Question Video: Using Arithmetic Mean to Solve for Unknown Values in an Arithmetic Sequence | Nagwa Question Video: Using Arithmetic Mean to Solve for Unknown Values in an Arithmetic Sequence | Nagwa

# Question Video: Using Arithmetic Mean to Solve for Unknown Values in an Arithmetic Sequence Mathematics • Second Year of Secondary School

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If (π, π, π, 30, π₯, π¦, π§) form an arithmetic sequence, then π + π + π + π₯ + π¦ + π§ = οΌΏ.

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### Video Transcript

If π, π, π, 30, π₯, π¦, π§ form an arithmetic sequence, then π plus π plus π plus π₯ plus π¦ plus π§ equals blank.

In an arithmetic sequence, consecutive terms are separated by a common difference. We often represent that with the letter π. And here we could show that to get from term one to term two, we add a common difference of π. π plus π equals π. And this pattern continues. π plus π equals π. And π plus π equals 30. This pattern continues throughout the sequence.

Letβs consider two different ways we could solve this problem. Our ultimate goal is to be able to add six of the values from the sequence together. One way to do that would be to write all of the variables in terms of 30 and π. Moving to the left of 30, we can rewrite π as 30 minus π. Because we know that π plus π equals 30, 30 minus π will equal π. We can move to the left a further time. And of course, we could say π minus π equals π. But we can actually say π is equal to 30 minus two π. If we start at 30 and go to π, we need to subtract two π, which means that π will be equal to 30 minus three π.

Doing this with π₯, π¦, and π§, π₯ equals 30 plus π, π¦ equals 30 plus two π, and π§ equals 30 plus three π. And then weβll substitute these values in for our six variables, which will look like this. Since weβre only dealing with addition and subtraction, we donβt need those parentheses. To combine like terms, we see that negative three π plus three π equals zero, negative two π plus two π equals zero, and negative π plus π equals zero, leaving us with 30 plus 30 plus 30 plus 30 plus 30 plus 30, or 30 times six, which is 180.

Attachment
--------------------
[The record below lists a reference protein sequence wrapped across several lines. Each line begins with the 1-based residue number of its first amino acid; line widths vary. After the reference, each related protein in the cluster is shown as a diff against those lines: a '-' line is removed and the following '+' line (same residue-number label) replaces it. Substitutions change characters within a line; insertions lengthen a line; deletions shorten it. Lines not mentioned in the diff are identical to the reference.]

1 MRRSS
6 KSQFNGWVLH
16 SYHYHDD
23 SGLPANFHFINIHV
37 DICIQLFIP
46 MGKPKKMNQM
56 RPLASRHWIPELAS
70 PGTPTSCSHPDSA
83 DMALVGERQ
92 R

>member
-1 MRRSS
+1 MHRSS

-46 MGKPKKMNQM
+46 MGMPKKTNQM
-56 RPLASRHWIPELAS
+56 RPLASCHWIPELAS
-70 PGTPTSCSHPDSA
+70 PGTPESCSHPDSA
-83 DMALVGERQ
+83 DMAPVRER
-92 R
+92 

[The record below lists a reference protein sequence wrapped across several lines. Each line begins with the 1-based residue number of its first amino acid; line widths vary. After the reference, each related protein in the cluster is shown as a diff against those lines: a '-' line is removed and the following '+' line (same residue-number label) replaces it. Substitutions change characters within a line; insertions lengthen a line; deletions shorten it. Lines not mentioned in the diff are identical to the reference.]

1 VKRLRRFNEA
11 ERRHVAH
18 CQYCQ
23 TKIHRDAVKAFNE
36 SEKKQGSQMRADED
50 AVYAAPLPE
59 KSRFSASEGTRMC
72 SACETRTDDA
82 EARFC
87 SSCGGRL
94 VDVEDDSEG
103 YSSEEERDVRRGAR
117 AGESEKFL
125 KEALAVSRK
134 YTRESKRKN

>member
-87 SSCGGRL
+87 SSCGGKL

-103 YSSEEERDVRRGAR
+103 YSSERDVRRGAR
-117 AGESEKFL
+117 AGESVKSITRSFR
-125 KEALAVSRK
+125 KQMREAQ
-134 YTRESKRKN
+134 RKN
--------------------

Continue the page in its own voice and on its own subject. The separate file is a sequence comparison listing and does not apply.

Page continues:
But letβs go back and consider something else. Based on the properties of arithmetic sequences, we can know for sure that 30 is halfway between π and π₯. That is, the distance from π to 30 will be equal to the distance from 30 to π₯ on a number line. And this makes 30 the arithmetic mean between π and π₯. And if 30 is the arithmetic mean of π and π₯, then we can set up π plus π₯ divided by two equals 30. And then when we multiply both sides of this equation by two, π plus π₯ has to equal 60.

And then we can notice something interesting. The distance from π to 30 equals two π and the distance from 30 to π¦ is two π, which means 30 is also the arithmetic mean of π and π¦, which makes π plus π¦ divided by two equal to 30. And we can rewrite that as π plus π¦ equals 60. And finally, because the distance from π to 30 equals three π and the distance from 30 to π§ equals three π, 30 is the arithmetic mean of π and π§, which means π plus π§ has to equal 60.

Combining these three equations, on the left, would give us π plus π plus π plus π₯ plus π¦ plus π§ and, on the right, would give us 180. The six variables in this arithmetic sequence would combine to equal 180. Now we do have enough information to find what each individual variable would be. We would have to do a bit more with these equations. However, as this question has only asked the sum of these six variables, we can stop here.

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